Rob Last reports, “Fall cucurbit crops, including cantaloupes and watermelons, are ripening and approaching harvest. Disease pressure from powdery mildew and gummy stem blight has really increased significantly over the last week. Maintaining a tight spray program will be key to managing diseases. As we look forward to strawberry planting, the land is being prepared. If you plan to fumigate, ensure the plant back interval between fumigation application and planting is maintained. A good test can be to plant some lettuce seed in the treated area. When lettuce germinates, the risk of damage from fumigation is reduced. Finally, on any remaining fall plantings, consider using a labeled pre-emergent herbicide to help with weed management. Once the crop and weeds emerge, options are drastically reduced.
Zack Snipes reports, “Land is being prepared, and fall crops are going in around the Lowcountry. Early fall crops look better with the slightly cooler temperatures and periodic rain. However, we are wet in some parts. I am seeing lots of bacterial spot in the fall tomato crop. We have good herbicide management plans for greens, but folks will need to take advantage of pre-emergents now.”
Justin Ballew reports, “This past week was fairly rainy. Several fields are pretty soft, even some sandy fields. Folks are still planting brassicas for the fall, and they are looking really nice right now. Strawberry growers are also getting prepped to fumigate and lay plastic. We’ve seen a lot of damping off (Pythium) in young cucurbits and some brassicas lately. The wet weather is definitely creating the perfect conditions for this. A few things that can be done to help minimize damping off include planting on plastic beds, planting at the proper depth (just deep enough to cover the plug with native soil), rotating fields wisely (tomatoes are a host for Pythium), and using a fungicide at planting may also make sense when environmental conditions are right for Pythiumdevelopment.”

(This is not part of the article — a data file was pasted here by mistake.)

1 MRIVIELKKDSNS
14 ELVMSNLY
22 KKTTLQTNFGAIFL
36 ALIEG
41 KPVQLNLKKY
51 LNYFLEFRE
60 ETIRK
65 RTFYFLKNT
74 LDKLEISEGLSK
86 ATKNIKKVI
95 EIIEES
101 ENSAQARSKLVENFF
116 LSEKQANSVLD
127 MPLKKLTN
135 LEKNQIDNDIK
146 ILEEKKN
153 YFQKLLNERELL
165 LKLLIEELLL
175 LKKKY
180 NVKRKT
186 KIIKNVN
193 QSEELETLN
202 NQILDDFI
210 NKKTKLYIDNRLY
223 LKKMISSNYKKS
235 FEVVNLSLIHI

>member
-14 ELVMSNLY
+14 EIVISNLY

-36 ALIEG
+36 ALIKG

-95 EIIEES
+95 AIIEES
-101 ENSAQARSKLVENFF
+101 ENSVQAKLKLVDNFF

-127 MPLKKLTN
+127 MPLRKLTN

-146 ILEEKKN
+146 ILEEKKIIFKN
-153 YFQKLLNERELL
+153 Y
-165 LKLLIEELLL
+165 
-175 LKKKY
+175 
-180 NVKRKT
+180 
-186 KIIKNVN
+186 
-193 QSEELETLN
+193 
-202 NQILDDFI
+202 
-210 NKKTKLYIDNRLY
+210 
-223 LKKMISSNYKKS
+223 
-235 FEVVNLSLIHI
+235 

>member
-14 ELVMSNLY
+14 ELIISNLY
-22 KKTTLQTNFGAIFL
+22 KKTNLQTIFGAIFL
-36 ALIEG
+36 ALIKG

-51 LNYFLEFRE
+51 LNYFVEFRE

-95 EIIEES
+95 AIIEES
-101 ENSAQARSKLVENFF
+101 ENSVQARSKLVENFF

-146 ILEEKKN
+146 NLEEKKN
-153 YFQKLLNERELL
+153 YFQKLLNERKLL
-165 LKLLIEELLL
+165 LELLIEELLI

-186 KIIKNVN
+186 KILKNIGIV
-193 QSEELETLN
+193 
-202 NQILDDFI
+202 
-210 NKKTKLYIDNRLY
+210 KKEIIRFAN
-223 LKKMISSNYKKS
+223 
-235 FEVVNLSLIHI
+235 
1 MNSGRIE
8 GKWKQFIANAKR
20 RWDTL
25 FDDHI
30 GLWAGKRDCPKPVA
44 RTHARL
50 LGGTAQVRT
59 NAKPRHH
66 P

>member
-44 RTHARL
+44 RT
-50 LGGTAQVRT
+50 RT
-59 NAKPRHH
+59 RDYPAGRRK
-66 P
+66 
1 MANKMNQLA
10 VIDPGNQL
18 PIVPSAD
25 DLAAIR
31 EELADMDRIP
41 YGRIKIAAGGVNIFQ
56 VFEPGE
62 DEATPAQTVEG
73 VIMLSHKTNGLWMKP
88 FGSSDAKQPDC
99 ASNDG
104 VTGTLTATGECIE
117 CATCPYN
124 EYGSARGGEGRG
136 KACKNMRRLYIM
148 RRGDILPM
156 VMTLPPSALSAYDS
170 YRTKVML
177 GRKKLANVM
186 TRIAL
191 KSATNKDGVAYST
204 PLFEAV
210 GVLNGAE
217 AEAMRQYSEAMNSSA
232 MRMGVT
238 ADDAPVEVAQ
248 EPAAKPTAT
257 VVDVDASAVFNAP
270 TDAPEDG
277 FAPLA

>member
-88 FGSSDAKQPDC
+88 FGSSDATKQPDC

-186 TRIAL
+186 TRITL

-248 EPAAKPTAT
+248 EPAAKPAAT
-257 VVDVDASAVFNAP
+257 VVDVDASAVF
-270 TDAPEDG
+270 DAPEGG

Phillip Carnley reports, “Cucumber production is in its final stages here in Orangeburg and Calhoun counties, with most growers close to or in the process of harvesting. There is still a noticeable amount of cucurbit downy mildew, but it has been easier to keep in check due to the dryer weather. Sweetpotatoes are currently being dug with yields looking to be fairly good. There have been a few issues with wireworm damage in sweetpotato fields, with the majority of the damage being seen on the lighter-colored tubers. Diamondback caterpillar is ramping up in brassica crops, especially in collards. Make sure to scout early and treat in a timely fashion; if your insecticide program is not showing the desired level of control, talk with your local agent about scheduling a bioassay to screen your population’s resistance to different insecticides. Also, be on the lookout for black rot and other fungal problems in early transplants.”
Sarah Scott reports, “We received some heavy rain in areas throughout Edgefield and Aiken Counties last week, up to 2 inches in spots. In preparation for October planting, plastic has been laid in strawberry fields. Brassica crops are being planted as field conditions allow. Late summer plantings of broccoli are starting to get some good size on them. Pepper plants that were put out in August are setting fruit that is starting to size up nicely.”